The King of England, Edward I (1239-1307), stepped in, establishing a gold (and silver) standard for the skilled trade organization in 1300. It was the beginning of hallmarking.
King Edward I passed a statute requiring gold and silver to be of a defined standard and requiring ‘les Gardeins du Mester’ (Guardians of the Craft) to test it and mark it with the leopard’s head. This was supposedly taken from the royal arms and later known as the King’s mark. – The Goldsmith Company.
Why not a lion, you might ask? Well that is part of the mythology around Edward I’s personal character. Being both fiercely powerful and deceitful at the same time. Going from a lion passant to a crowned leopard’s head reveals how royal hallmarks are not only powerful symbols, but also evolve to burnish and modernize reputations.
By creating the gold standard, Edward I made significant progress in establishing quality control. Building upon that, a series of royal charters followed over the next several hundred years, establishing the legal basis of hallmarking.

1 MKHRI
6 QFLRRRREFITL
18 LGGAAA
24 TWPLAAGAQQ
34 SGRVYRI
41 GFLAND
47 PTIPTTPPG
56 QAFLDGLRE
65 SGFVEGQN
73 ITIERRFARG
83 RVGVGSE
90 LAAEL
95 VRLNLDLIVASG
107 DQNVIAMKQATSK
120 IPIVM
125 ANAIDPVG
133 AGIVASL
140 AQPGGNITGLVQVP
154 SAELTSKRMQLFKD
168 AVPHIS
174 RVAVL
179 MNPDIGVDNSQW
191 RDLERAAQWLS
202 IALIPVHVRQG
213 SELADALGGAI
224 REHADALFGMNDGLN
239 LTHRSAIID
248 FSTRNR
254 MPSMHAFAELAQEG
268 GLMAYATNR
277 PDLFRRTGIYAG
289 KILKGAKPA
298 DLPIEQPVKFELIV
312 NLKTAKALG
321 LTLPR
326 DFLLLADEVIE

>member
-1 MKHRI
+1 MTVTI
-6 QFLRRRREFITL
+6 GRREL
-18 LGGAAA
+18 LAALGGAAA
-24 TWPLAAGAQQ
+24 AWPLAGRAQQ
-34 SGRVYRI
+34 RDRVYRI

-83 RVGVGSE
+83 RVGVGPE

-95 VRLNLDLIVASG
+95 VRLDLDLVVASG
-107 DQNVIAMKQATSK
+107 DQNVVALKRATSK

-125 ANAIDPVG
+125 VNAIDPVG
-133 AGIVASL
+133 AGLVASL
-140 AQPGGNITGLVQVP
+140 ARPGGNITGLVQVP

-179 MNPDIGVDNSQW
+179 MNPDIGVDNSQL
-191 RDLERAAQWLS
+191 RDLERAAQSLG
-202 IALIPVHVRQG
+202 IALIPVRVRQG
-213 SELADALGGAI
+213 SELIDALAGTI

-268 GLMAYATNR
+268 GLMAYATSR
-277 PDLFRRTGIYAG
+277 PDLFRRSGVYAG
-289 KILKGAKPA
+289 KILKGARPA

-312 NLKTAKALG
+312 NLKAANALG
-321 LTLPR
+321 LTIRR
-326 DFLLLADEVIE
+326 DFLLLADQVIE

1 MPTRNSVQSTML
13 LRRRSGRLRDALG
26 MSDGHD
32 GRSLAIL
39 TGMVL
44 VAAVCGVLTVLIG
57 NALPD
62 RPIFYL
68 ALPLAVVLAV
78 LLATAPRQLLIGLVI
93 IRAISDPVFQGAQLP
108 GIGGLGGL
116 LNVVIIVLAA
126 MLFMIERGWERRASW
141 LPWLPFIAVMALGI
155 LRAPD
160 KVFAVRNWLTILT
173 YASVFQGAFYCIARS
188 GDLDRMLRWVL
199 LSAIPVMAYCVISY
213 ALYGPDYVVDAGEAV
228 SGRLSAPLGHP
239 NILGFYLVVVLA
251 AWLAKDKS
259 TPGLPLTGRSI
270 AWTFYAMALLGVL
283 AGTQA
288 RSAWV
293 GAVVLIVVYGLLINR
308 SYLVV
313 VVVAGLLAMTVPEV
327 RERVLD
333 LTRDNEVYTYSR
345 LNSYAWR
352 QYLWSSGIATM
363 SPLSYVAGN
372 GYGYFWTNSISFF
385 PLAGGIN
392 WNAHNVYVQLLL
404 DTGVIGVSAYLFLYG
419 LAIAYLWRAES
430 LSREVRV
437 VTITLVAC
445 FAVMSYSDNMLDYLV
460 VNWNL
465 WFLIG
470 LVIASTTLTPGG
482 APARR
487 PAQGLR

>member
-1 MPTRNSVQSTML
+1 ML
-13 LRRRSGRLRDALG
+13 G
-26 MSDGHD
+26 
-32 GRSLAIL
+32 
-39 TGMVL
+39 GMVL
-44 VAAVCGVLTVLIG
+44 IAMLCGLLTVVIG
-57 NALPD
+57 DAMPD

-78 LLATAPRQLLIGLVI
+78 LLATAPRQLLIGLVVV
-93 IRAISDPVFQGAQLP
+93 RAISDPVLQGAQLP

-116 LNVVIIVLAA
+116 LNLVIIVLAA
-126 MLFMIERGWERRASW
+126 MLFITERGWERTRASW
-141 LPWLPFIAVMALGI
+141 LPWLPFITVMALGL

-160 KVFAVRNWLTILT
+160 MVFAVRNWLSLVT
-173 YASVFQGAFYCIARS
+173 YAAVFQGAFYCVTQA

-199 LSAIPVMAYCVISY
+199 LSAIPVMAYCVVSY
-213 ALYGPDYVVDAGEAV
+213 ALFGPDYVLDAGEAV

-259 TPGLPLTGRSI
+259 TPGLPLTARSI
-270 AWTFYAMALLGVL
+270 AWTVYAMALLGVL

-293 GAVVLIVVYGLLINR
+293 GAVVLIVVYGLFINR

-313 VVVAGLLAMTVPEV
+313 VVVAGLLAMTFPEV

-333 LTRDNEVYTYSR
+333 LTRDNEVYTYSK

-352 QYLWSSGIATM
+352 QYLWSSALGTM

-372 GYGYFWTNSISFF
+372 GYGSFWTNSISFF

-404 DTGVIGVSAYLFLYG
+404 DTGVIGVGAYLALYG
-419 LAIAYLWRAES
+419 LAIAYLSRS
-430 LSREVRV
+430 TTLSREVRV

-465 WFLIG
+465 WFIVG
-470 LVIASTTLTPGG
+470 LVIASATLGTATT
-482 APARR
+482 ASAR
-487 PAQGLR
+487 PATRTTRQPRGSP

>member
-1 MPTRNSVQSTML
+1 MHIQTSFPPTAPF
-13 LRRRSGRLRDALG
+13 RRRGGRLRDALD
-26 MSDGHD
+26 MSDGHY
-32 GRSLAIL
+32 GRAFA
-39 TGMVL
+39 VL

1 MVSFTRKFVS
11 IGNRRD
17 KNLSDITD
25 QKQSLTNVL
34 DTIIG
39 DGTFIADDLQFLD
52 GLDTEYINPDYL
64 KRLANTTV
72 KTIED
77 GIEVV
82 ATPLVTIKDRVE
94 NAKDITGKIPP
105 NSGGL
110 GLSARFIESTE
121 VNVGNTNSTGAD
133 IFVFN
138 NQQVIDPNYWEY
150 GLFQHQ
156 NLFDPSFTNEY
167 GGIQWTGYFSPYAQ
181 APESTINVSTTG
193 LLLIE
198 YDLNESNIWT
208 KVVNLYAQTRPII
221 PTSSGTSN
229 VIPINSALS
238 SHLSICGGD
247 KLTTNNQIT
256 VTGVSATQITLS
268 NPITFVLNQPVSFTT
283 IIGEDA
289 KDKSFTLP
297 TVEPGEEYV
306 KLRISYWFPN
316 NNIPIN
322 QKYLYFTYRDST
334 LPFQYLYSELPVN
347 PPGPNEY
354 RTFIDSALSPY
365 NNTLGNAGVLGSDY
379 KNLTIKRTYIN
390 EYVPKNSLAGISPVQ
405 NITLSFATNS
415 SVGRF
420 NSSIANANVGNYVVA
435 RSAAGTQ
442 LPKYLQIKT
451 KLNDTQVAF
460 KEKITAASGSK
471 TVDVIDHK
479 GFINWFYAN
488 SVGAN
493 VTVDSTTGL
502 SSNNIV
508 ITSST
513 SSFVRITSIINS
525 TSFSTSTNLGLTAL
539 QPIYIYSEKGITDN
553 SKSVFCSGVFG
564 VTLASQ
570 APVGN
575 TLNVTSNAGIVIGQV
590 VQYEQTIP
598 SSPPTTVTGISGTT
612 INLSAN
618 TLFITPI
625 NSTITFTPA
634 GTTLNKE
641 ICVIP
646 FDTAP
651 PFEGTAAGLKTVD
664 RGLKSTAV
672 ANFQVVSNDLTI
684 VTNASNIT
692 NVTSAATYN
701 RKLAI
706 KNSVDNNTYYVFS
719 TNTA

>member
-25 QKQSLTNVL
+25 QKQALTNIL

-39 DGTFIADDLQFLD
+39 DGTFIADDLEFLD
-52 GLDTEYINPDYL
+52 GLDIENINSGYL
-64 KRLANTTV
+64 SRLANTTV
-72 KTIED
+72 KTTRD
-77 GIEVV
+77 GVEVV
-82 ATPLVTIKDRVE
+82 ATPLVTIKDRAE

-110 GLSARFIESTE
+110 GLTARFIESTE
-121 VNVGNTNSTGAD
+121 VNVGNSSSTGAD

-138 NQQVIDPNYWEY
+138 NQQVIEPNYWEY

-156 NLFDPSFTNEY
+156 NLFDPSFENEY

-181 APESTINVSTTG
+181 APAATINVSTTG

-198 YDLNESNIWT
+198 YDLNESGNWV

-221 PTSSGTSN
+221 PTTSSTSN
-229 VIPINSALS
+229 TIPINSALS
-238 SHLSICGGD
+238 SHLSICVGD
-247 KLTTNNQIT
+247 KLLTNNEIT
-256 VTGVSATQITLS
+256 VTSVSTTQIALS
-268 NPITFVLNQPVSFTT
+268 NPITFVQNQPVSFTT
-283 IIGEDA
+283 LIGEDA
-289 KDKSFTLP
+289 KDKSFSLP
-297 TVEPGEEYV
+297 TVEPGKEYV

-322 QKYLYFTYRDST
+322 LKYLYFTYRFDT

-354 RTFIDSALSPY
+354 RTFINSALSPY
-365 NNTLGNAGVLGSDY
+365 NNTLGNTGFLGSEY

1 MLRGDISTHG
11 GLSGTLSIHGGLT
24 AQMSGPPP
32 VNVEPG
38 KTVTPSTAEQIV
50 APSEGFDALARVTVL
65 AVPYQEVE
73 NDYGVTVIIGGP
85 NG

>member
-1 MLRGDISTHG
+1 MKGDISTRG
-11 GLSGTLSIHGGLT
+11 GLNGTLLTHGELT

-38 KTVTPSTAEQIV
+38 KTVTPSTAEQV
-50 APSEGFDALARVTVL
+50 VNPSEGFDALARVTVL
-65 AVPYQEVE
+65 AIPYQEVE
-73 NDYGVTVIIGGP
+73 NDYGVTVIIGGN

The Goldsmiths Guild and Hall
In 1327, Edward III granted a formal charter establishing the first craft guild for the goldsmith trade. Needed next was a way to identify individual makers.
In 1363, goldsmiths and silversmiths required to have a mark unique to them, to be struck on all their wares to identify the maker. – The Goldsmiths Company
It wasn’t until 1505 when rights to register a maker’s hallmarks was possible. Issuing letters patent, King Henry VIII granted this legal authority to The Worshipful Company of Goldsmiths. Known commonly as the Goldsmiths’ Company, it is one of the Great Twelve Livery companies of the City of London.
The Goldsmiths’ Company set the hallmark for gold as ‘a leopard’s face ducally crowned’ along with its own motto: Justitia Virtutum Regina (Justice is Queen of Virtues) and coat of arms. (The cat’s crown was later dropped.)
It was the actual Goldsmiths’ Hall, on Foster Lane where a maker would go to have his work checked for quality by the Assay Office, marks registered and dated. This physical place became known where ‘hallmarking’ happened.
The present grand neo-classic Goldsmiths’ Hall built in 1829 on same site in use by goldsmiths since 1339. Continuing to this day as a library and event venue, gold and silversmiths register their marks and have their work tested by the assay office around the corner, or at one of the three others in England.
Unique markings for who, what, where and when
The Goldsmiths’ Company devised a clever solution using a combination of strictly controlled marks.
A maker’s mark identified the goldsmith. Assigning a unique mark for each one, it was usually the initials of Christian name and surname in a surround. No two maker’s marks are the same.